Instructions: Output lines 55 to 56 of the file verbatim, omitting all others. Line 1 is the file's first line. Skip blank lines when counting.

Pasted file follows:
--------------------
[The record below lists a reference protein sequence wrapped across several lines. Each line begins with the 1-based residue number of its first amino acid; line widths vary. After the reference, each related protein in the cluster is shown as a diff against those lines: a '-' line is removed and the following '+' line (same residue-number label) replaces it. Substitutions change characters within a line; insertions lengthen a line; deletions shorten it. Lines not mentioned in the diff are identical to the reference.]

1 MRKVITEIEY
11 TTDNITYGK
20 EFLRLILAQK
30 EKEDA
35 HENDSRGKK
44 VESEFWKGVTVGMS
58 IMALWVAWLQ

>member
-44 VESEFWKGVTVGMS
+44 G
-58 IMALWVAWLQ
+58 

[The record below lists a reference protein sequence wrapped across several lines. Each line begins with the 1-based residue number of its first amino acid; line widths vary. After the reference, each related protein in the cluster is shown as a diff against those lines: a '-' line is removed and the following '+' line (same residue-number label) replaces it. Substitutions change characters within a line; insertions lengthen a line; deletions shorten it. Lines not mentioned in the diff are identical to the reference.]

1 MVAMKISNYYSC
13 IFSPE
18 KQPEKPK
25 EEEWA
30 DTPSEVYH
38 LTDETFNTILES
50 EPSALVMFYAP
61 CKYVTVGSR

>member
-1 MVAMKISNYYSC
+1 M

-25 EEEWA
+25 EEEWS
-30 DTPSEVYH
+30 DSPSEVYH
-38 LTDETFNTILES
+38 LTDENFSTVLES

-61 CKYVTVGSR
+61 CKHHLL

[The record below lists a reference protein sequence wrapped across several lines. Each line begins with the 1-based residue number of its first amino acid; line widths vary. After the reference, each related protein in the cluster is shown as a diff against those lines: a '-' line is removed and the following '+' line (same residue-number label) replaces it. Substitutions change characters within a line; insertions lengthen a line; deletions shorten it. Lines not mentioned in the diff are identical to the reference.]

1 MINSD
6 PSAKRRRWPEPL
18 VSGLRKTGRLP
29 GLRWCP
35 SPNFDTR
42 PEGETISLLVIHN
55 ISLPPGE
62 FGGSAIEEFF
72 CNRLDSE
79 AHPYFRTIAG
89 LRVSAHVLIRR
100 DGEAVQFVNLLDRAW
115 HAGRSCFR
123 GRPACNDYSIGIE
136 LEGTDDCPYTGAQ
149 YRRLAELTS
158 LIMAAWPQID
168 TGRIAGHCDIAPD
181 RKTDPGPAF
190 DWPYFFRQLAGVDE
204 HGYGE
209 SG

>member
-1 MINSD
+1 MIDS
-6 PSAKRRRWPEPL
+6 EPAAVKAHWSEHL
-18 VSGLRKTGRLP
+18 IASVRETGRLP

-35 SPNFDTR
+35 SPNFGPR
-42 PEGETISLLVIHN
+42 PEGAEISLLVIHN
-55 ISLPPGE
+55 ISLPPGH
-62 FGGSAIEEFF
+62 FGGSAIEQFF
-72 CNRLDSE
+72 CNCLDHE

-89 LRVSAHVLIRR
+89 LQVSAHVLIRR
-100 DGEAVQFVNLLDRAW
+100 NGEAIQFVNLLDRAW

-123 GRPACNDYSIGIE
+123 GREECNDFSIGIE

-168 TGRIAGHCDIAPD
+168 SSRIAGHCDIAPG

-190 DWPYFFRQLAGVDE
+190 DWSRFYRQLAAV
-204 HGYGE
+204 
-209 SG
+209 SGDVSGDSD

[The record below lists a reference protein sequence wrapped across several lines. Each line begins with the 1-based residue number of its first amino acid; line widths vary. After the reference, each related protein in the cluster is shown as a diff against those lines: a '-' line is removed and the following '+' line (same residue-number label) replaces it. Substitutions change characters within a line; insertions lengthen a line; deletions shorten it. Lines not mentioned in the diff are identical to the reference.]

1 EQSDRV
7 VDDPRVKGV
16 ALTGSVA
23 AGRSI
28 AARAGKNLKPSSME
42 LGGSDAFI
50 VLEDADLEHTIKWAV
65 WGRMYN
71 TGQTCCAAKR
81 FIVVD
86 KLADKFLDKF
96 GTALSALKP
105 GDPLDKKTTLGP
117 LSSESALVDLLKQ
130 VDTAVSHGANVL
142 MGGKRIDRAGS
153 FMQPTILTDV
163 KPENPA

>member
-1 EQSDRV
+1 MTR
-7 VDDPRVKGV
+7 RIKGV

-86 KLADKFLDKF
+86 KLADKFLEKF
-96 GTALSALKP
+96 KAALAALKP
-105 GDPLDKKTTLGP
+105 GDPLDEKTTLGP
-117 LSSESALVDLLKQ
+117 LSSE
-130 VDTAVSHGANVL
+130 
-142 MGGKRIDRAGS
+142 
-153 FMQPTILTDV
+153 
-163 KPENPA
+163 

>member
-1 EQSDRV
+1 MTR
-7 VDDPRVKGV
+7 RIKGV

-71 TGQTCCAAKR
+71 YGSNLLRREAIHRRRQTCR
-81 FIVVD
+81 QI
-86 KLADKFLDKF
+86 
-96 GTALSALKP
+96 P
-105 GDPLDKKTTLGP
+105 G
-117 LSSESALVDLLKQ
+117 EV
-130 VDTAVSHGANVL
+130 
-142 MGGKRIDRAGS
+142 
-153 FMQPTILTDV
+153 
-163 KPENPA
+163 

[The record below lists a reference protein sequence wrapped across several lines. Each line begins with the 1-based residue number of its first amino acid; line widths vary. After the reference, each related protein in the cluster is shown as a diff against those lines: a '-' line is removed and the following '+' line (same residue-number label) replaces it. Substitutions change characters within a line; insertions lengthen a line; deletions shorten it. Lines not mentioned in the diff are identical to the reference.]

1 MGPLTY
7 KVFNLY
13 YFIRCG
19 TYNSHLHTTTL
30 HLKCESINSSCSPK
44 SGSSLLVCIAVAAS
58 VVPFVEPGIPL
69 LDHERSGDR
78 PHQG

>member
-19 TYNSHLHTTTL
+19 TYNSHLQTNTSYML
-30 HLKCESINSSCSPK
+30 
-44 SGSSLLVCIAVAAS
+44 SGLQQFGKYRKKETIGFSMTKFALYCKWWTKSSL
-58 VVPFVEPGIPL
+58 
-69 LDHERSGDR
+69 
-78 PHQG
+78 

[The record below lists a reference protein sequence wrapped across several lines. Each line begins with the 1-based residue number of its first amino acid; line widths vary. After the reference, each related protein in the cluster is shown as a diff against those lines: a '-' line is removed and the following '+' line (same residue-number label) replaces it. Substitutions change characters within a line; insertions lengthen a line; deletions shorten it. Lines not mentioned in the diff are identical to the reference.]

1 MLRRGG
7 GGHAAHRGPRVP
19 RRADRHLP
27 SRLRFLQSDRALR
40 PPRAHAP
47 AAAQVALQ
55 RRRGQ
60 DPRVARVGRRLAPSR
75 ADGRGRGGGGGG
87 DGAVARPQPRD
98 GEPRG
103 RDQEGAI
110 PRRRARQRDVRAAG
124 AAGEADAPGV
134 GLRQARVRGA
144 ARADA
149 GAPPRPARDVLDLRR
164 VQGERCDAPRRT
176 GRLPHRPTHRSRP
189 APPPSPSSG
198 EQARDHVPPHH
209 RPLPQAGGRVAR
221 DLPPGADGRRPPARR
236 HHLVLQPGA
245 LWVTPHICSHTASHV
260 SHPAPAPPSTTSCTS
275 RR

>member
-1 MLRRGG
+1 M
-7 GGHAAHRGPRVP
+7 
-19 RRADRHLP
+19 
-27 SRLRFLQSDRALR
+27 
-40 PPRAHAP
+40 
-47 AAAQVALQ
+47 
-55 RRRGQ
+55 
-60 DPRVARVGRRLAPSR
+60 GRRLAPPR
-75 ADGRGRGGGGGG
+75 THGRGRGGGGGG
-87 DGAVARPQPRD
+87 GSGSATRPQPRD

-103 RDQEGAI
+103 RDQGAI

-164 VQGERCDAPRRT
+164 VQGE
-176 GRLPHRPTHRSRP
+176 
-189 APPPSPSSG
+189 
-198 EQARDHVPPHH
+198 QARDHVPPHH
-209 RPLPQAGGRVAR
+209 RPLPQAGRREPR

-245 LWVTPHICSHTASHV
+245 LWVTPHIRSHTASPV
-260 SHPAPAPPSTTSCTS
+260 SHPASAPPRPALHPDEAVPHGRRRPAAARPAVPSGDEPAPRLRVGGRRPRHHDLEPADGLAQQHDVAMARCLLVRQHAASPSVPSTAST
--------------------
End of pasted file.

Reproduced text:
204 HGYGE
209 SG